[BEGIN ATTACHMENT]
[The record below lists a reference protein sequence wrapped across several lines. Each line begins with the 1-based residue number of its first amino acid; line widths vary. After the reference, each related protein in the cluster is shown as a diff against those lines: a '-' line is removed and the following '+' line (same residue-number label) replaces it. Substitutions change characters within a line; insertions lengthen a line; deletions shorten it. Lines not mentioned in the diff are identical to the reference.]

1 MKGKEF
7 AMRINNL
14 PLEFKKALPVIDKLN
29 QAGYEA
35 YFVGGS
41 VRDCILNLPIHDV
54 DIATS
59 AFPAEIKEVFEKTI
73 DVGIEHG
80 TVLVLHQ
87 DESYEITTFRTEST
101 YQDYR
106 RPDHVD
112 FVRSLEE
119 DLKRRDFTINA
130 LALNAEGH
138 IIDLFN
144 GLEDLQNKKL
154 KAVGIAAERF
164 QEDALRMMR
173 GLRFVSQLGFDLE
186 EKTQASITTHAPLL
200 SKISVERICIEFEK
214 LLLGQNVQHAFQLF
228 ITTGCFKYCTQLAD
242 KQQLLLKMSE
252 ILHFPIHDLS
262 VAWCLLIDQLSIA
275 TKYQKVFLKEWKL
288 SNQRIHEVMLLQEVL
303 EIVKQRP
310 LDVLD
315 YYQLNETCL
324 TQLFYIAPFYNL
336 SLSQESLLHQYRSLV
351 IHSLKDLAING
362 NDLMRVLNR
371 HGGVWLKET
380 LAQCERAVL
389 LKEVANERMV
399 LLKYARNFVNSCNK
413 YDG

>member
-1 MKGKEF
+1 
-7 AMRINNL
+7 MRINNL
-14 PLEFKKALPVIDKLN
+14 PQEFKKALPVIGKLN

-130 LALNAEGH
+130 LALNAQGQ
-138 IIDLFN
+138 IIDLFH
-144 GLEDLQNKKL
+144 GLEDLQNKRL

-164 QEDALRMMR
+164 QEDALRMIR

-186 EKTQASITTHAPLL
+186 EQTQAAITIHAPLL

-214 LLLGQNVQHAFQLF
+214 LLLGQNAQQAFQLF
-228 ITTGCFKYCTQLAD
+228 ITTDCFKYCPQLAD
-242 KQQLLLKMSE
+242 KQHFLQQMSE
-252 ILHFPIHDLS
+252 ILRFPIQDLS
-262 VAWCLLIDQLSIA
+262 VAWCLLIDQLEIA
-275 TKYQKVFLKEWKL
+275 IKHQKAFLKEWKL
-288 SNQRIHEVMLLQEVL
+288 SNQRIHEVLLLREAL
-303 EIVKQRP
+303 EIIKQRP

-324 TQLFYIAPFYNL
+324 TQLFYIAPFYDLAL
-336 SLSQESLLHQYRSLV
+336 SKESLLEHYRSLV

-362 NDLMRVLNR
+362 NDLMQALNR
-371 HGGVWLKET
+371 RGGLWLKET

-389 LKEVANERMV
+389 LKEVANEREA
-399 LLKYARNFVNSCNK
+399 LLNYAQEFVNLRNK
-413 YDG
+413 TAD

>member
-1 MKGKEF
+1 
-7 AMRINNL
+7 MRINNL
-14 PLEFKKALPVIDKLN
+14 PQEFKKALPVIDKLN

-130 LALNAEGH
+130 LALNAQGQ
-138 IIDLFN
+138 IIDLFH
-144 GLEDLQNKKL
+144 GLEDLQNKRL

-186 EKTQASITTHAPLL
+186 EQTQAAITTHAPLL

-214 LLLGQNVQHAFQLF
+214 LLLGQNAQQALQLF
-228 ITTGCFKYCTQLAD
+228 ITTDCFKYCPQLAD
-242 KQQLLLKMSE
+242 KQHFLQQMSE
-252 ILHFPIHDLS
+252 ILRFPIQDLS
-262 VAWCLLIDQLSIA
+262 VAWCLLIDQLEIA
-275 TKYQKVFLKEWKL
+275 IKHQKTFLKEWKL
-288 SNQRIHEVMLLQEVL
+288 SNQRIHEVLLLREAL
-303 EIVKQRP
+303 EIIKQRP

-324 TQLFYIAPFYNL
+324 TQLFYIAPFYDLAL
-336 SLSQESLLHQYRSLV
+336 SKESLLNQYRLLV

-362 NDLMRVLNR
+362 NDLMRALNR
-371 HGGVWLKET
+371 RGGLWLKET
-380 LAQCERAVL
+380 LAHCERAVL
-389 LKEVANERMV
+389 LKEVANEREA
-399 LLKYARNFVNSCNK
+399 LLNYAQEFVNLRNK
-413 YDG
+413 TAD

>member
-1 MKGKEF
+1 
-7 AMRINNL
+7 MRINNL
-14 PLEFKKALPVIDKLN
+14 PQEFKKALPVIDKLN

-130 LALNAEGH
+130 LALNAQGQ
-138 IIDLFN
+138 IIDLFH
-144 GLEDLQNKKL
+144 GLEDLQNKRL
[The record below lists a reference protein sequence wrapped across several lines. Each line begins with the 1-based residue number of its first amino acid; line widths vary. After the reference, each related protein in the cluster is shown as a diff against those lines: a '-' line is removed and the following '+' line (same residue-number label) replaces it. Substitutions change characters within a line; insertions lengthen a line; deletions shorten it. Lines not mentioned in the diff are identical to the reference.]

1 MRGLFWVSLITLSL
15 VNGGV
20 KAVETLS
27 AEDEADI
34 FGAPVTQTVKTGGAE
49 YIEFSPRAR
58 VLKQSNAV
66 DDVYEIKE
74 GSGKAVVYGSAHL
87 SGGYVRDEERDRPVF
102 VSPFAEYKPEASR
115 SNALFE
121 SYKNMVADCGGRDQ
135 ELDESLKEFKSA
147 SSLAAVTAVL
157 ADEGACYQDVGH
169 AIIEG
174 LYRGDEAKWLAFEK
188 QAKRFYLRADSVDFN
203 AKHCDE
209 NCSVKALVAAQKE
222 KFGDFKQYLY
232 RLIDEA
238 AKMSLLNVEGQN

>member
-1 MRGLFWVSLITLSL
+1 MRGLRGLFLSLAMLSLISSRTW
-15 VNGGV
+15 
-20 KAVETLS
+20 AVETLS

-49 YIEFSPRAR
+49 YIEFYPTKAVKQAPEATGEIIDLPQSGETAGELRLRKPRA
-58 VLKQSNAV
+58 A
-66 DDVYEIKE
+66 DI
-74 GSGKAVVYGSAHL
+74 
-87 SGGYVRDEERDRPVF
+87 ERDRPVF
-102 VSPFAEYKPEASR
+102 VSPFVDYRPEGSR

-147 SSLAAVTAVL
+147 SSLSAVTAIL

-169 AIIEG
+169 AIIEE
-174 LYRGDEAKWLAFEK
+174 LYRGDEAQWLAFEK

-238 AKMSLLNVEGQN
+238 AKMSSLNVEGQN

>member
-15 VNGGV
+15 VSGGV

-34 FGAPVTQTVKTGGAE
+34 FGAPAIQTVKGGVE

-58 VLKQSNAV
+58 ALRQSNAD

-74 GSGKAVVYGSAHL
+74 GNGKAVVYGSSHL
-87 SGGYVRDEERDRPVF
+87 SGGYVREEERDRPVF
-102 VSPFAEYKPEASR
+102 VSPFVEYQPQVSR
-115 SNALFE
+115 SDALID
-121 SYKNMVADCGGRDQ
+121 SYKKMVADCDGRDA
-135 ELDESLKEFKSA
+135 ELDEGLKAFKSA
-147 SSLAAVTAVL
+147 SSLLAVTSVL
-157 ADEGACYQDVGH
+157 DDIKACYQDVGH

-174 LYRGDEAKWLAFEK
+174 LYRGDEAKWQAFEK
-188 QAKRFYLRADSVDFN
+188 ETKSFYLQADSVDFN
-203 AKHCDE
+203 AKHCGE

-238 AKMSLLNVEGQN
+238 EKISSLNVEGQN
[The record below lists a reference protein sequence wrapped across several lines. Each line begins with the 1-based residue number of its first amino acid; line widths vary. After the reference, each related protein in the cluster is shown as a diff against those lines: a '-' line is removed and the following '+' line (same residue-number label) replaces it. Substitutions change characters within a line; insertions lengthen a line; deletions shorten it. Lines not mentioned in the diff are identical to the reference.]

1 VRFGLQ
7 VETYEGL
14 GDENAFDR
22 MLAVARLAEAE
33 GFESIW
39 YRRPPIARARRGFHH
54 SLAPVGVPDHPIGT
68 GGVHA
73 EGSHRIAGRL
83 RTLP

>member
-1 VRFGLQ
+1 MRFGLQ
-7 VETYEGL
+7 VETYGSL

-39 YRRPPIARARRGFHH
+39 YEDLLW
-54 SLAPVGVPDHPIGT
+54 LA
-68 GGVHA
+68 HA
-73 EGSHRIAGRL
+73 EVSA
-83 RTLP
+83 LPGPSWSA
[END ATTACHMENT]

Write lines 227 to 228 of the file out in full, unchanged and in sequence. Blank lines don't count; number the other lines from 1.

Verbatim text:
+174 LYRGDEAKWQAFEK
-188 QAKRFYLRADSVDFN